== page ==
Virgin Coconut Oil by Brian and Marianita Shilhavy (Book Review)
This book was written by Brian and Marianita Shilhavy, the founders of Tropical Traditions, a great little coconut oil (and other natural foods) company. If you are interested in learning about the nutrition claims that have been studied with respect to this coconut oil, then this book is a good read.
Getting into more detail, my opinion is varied on the different aspects of this book. Here is a highlight of the positives and negatives from my viewpoint:
Great information, with a touch of bias – Marianita is a nutritionist born, raised, and studied in the Philippines, while Brian is American born, with a passion for the Philippine way of life, and obviously for coconut oil. Upfront, I will say that their story is fascinating to read. This pair adamantly believes in the powers of coconut oil and I have no reason to argue. Their book goes into detail on both scientific studies and population observations with respect to the almighty coconut, explaining the various benefits, how it fits into a healthy diet, and dispelling myths. I am not here to give you my opinion on what I believe is true or untrue, as I think it is best to read for yourself and make your own decisions. And I will say I definitely learned a few new things in reading this book.
Nonetheless, it is a one-sided report … and any food that claims the infallible “superfood” status causes me to pause; particularly when it is written by a company that produces the superfood. Also, I found the promotion of their company and methods throughout the book to be a bit much. A simple mention of their company and product quality in a few prominent spots throughout the book would certainly gain them many sales without being overwhelming. But the continuous mentions and discussions made me feel at times like I was reading a promotional booklet. As someone who hates a hard sale, it almost deterred me a bit from wanting to buy their coconut oil. Luckily, I felt the information surrounding this was enough to keep me reading. And since I know that their coconut oil is excellent, I will probably be a customer.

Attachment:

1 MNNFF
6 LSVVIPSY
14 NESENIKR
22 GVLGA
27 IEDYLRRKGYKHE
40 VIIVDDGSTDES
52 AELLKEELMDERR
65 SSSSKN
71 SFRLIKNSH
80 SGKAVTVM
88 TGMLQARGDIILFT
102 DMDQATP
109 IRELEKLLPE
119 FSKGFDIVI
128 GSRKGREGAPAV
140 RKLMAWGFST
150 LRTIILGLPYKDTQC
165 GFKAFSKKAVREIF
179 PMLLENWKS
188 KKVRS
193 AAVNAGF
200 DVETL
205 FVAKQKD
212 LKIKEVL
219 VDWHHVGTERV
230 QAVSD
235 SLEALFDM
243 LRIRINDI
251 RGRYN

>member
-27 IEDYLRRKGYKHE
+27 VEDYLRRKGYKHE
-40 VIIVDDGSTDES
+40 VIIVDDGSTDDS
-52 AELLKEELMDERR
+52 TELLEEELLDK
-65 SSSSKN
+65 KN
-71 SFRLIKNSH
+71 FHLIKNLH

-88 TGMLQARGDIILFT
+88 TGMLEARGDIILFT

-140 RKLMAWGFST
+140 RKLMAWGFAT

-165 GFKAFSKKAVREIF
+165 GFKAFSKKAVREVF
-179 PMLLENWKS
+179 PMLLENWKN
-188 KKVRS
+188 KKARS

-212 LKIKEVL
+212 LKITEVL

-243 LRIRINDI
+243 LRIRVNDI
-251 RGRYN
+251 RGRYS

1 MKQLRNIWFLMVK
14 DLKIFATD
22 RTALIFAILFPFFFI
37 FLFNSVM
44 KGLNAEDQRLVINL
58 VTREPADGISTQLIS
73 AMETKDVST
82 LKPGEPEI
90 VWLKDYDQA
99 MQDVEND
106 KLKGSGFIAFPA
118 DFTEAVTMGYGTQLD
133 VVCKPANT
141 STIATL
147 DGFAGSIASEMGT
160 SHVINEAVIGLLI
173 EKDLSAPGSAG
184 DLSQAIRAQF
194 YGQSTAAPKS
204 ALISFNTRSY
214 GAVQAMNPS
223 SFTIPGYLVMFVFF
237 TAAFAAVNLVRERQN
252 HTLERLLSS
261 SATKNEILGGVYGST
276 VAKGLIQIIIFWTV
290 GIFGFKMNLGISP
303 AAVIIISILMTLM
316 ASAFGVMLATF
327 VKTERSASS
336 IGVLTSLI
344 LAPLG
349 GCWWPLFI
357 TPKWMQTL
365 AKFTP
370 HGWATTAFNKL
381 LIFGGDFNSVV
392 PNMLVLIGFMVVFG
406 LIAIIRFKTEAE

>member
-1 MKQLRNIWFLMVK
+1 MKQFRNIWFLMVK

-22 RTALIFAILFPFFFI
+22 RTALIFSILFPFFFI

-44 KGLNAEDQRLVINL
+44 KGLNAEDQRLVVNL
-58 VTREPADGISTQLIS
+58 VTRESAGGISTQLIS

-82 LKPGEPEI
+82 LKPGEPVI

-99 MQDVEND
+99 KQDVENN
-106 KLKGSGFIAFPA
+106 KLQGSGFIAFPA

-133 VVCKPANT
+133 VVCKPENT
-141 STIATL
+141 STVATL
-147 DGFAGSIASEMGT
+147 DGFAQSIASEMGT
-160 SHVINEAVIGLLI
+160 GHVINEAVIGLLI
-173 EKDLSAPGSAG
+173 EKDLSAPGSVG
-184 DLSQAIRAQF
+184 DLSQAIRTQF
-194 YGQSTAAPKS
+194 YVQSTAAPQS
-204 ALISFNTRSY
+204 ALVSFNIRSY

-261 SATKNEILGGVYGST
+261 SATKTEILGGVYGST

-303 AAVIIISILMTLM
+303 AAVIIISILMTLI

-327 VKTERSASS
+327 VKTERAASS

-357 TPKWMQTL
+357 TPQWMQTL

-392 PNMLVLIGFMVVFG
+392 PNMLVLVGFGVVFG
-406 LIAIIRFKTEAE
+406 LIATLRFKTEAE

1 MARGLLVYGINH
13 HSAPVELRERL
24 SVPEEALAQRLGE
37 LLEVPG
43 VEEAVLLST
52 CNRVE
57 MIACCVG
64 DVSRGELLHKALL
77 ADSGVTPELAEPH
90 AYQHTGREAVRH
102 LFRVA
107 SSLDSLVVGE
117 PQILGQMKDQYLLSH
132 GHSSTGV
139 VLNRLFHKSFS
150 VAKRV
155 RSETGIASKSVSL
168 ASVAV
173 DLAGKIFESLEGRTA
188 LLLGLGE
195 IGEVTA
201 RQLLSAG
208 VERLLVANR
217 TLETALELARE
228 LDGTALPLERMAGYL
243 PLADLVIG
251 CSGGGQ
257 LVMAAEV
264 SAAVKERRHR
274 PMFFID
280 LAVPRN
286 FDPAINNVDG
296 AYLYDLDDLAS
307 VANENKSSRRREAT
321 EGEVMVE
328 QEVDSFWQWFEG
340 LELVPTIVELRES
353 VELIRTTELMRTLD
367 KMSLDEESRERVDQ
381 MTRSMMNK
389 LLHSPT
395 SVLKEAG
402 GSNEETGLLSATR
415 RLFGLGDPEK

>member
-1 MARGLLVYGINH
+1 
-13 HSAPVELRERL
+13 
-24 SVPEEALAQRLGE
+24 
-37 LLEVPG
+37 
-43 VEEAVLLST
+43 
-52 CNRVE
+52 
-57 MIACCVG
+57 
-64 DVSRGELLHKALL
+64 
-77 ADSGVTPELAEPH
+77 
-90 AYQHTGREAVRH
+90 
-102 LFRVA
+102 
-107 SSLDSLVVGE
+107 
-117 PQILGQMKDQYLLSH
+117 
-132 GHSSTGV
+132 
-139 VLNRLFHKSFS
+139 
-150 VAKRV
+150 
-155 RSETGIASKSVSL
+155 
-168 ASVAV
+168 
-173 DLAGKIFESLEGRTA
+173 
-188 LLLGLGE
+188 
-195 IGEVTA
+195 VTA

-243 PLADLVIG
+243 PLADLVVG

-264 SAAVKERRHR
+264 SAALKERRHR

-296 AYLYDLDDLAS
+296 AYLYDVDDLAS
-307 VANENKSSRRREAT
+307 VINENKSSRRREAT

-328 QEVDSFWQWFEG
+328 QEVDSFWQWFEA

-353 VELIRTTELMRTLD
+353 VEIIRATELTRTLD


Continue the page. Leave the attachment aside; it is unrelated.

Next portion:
Recipes are good, but limiting – As someone who is dairy-free, I use coconut oil as a rich replacement for butter in many recipes. It has an awesome mouth feel that can’t be rivaled by monounsaturated or polyunsaturated oils. It is fantastic for making spreads, frostings, and for baking and cooking. Yet, this really wasn’t covered in this book of recipes. No “raw” spreads or snacks. No dairy-free baked goods. In fact, their coconut brownies used butter and cream! Actually, many of their recipes used a combination of butter and coconut oil, which to me, would only mask the wonderful richness of the coconut oil.
I did sample the Lime-Cumin Sauce with vegetables and with Mahi Mahi. It was good, but a bit too oily for my tastes (and I am certainly not fat-phobic!). I made it a second time with less oil and it was delightful. Many of the recipes are more like supplemental coconut oil recipes – or recipes that help you incorporate higher amounts of coconut oil into your diet.
So overall, I found the recipe section not very useful for dairy-free consumers who want to learn to enjoy coconut oil rather than dairy in their cooking, baking, and raw snacks (perhaps I should help them out with this a bit?). However, for those looking to supplement coconut oil into their diets in general, there are some very good recipe suggestions.
A bit too forward with beliefs – I found it odd that the Appendix included an 8-page story on “How I found peace with God,” ending with “How you can find peace with God.” Wait a minute, is this a book on coconut oil? I wasn’t sure of the correlation, and think the addition may be a bit offensive to those who are non-religious and just seeking information on coconut oil.
Since this is the first book on coconut oil that I have read, I cannot compare. But overall, from an informational standpoint, I can say it was a fairly good read.